(Editors Note: While speaking at Jackie Robinson Day ceremonies in New York on Sunday Sharon Robinson, the daughter of the late Jackie Robinson spoke about the absence of black ball players using their platform to speak to issues of social justice the way her father did.
“I don’t think they have much choice,” said Robinson. “They are in the minority and where in football and basketball you have a group and therefor you can take a group action. So players if they speak out individually, they could be the only African-American player on their team and it could be a difficult spot for them to be in.” Black players made up 8.4 percent of MLB rosters on opening day, which is up from 7.7 percent last year.)
By Sope Eweje, For The African-American Athlete
In 1950, Nate “Sweetwater” Clifton, Chuck Cooper, and Earl Lloyd became the first African-Americans to play in the NBA. In 1946, Kenny Washington became the football player to permanently break the NFL’s color barrier.
In 1947, Jackie Robinson, who was Washington’s teammate on the UCLA football and baseball teams, became the first black player in the MLB. Nevertheless, fast forward just 70 years and 68% NFL, and 75% of the NBA are composed of black athletes. But despite the tremendous growth in these two sports, only 8% of the MLB is composed of black athletes.
Race in baseball has recently been brought back to the spotlight after Baltimore Orioles star Adam Jones commented on the series of silent protests against issues of racial injustice from professional athletes, set off by NFL quarterback Colin Kaepernick’s decision to kneel during the playing of the national anthem prior to his games.
“Baseball is a white man’s sport,” Jones said, when asked to comment on why no MLB players have chosen to emulate Kaepernick’s actions. “We already have two strikes against us already, so you might as well not kick yourself out of the game. In football, you can’t kick them out. You need those players. In baseball, they don’t need us.”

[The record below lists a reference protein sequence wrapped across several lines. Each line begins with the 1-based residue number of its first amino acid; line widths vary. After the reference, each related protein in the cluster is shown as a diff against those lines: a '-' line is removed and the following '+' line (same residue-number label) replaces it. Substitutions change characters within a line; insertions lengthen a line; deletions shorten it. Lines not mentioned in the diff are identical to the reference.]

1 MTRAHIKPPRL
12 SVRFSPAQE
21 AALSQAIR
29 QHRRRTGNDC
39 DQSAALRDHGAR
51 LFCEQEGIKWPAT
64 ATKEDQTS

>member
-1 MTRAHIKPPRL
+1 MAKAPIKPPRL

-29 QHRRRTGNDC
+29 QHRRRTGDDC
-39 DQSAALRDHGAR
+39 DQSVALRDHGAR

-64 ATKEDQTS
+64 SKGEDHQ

It’s a fair point for Jones to make. The smaller a group of people is relative to other demographics, the less powerful their voice will be against the majority and the easier it will be to take away that group’s voice. But strangely, in times past black players were actually much more outspoken, says Washington Nationals manager Dusty Baker, one of two black managers currently in the MLB.
“I grew up in an era where dissonance and anti-conformity and anti-a-lot-of-stuff [were widespread], but now there’s more conformity for fear of losing your job,” said Baker. “Or people say things, but they’ll say one thing over here and they’ll say something else over there.”
Baker played in the MLB through the 1970’s, when civil rights and racial equality were at the forefront of every black American’s mind. It’s not surprising that black athletes of that time would feel more compelled to say something about the issues around them, but it is surprising that athletes of today’s society are more scared of potential repercussions than those that came before them.
During a time closely following the assassination of Martin Luther King in a country with rampant and blatant racial discrimination, speaking one’s mind as a black professional athlete was nothing, according to Baker.
But somehow, during a time when protests against racial injustice are becoming a norm and people are slowly opening their eyes to the issues we continue to have in our society, many athletes of color feel they must remain silent or risk losing sponsorships, fans, or even their positions in their respective leagues.
I do not mean to imply the existence of severe racial bias within professional baseball or any other sport; whether or not that is the case is besides the point. The key issue is that there is SOMETHING causing many athletes to refrain from commenting on issues that affect their families, their communities, and themselves; in my opinion that is a severe problem. Considering the high regard with which we consider professional athletes in our society, their voices will be among the most important in these continued discussions of racial injustice. Click here to read more about Baker, Jones, baseball and race.